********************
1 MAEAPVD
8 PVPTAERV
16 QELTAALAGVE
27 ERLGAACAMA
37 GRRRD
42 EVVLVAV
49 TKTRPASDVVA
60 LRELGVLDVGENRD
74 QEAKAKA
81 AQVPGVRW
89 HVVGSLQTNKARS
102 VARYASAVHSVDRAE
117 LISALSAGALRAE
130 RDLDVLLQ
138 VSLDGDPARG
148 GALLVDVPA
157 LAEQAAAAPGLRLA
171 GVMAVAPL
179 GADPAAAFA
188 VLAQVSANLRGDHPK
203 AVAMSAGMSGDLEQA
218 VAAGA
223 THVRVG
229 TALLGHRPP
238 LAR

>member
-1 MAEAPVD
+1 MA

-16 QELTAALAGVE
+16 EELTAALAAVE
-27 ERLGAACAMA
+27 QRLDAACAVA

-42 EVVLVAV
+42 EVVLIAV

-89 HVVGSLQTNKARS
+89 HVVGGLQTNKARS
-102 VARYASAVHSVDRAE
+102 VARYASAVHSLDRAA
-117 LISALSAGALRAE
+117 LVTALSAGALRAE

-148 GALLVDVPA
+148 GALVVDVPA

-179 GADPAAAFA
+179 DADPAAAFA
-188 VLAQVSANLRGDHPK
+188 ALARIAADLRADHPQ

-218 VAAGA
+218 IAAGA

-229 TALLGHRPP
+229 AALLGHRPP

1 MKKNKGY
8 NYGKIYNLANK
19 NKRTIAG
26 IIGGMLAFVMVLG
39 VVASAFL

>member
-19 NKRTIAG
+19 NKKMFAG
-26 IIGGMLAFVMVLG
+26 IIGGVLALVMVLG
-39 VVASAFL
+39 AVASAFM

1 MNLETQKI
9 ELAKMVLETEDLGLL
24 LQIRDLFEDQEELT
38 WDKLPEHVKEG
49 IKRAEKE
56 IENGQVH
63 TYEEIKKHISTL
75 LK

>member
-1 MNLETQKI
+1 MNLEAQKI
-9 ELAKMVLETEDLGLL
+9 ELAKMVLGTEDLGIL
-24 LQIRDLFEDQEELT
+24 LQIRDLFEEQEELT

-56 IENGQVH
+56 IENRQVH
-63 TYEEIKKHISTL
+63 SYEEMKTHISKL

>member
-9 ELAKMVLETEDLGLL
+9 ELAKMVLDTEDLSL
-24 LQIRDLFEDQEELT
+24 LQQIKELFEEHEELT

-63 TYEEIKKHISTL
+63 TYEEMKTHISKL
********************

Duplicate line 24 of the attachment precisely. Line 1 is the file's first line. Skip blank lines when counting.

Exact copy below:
229 TALLGHRPP